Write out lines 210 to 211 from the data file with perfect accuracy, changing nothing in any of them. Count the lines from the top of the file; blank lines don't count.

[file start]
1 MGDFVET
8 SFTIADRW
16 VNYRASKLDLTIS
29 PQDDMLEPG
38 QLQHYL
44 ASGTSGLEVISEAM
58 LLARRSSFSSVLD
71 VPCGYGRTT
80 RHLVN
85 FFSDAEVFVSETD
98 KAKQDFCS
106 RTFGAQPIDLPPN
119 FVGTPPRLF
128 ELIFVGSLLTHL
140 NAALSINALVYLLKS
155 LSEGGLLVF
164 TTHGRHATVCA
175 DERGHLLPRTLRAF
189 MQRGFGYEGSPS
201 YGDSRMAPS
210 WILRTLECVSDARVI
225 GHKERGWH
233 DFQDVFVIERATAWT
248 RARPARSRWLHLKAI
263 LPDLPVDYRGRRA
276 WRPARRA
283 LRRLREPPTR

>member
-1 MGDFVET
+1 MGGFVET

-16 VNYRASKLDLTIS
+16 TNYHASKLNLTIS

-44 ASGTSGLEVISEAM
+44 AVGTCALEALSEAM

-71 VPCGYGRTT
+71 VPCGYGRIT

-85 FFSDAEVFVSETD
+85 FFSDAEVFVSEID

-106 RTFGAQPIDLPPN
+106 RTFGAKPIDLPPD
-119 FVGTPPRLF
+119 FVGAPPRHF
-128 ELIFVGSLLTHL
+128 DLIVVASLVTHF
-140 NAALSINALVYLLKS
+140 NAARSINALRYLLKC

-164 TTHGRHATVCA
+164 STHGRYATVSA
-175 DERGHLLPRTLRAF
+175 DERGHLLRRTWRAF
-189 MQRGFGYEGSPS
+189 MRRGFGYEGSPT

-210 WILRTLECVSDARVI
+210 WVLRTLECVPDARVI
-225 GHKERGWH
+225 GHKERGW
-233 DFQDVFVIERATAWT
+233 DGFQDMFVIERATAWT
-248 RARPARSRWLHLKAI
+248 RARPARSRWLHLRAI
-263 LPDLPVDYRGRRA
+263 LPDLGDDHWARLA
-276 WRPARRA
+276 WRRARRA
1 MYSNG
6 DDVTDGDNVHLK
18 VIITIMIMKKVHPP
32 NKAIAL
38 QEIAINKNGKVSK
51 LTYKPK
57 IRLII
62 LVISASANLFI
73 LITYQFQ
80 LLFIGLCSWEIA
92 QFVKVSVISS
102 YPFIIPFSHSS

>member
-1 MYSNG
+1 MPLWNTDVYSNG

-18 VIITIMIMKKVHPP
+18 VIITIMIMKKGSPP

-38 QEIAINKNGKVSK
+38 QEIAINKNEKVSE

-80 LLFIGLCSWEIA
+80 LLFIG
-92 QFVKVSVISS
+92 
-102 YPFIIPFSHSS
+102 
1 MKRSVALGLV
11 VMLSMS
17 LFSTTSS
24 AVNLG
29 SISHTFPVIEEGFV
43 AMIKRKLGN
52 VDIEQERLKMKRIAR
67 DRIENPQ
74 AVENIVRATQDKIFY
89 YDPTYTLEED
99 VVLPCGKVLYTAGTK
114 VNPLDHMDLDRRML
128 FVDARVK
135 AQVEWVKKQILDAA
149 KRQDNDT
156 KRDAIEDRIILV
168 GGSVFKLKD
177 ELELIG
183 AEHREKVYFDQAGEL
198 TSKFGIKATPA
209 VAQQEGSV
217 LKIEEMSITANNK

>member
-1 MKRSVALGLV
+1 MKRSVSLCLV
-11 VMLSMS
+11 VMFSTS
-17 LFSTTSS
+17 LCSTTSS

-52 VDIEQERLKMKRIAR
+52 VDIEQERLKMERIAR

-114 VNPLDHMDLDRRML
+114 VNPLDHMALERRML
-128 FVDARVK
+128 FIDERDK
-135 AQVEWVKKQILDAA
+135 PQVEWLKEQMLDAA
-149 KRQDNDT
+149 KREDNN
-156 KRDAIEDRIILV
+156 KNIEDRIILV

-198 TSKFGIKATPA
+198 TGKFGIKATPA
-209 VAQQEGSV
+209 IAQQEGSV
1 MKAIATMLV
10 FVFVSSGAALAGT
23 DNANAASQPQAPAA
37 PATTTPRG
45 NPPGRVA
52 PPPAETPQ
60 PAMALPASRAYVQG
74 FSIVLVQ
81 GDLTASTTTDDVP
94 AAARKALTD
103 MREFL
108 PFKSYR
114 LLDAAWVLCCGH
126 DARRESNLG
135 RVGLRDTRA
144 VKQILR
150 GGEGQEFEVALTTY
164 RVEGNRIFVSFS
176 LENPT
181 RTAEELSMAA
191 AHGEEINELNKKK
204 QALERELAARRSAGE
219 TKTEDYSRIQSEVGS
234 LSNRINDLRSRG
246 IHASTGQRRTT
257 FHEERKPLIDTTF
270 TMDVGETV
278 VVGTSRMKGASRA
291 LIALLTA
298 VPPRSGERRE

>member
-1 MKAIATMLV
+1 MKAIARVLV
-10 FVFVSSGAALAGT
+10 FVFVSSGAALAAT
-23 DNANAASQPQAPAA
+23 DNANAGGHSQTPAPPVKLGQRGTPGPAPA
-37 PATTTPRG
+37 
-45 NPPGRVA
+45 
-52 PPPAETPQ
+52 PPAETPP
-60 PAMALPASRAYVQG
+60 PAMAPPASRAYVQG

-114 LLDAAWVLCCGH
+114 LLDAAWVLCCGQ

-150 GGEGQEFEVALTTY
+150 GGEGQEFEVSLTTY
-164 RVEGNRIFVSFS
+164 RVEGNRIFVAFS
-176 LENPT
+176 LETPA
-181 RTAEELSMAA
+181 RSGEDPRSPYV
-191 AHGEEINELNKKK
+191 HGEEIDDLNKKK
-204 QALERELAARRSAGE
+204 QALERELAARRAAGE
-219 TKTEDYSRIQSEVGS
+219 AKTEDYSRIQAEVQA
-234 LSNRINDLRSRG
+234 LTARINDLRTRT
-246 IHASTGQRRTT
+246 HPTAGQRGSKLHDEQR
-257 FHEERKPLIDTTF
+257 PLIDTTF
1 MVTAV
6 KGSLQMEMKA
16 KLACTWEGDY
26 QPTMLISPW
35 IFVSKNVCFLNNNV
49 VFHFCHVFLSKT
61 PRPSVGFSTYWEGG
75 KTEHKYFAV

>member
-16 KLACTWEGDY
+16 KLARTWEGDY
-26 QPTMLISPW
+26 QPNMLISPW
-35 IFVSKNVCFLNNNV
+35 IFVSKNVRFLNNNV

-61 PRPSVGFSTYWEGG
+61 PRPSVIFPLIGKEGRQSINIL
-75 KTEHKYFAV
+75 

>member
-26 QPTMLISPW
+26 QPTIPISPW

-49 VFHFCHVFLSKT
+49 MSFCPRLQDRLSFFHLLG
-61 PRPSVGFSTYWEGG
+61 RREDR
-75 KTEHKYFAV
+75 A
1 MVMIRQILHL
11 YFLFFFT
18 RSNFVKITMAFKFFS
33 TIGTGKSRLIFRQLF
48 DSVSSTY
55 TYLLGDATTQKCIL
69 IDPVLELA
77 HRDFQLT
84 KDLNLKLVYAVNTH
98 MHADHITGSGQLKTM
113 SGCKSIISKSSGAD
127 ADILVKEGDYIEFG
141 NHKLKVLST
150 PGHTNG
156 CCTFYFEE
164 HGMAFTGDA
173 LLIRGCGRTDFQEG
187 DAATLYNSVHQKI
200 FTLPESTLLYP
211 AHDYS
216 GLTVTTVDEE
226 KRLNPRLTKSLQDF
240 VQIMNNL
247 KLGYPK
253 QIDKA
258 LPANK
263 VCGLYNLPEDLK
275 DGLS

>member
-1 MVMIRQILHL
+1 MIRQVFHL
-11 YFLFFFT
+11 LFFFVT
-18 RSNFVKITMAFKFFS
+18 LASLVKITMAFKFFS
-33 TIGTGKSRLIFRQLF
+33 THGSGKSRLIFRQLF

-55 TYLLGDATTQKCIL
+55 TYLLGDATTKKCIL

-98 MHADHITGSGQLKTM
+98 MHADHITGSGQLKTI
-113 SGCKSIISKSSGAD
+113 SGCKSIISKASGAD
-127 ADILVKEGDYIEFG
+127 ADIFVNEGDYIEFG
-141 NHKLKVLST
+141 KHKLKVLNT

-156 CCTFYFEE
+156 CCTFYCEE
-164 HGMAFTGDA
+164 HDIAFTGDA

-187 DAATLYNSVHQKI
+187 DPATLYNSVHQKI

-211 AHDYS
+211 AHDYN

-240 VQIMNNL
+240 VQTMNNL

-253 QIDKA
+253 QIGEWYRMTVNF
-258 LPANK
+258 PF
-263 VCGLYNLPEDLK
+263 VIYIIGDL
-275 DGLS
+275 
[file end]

>member
-16 KLACTWEGDY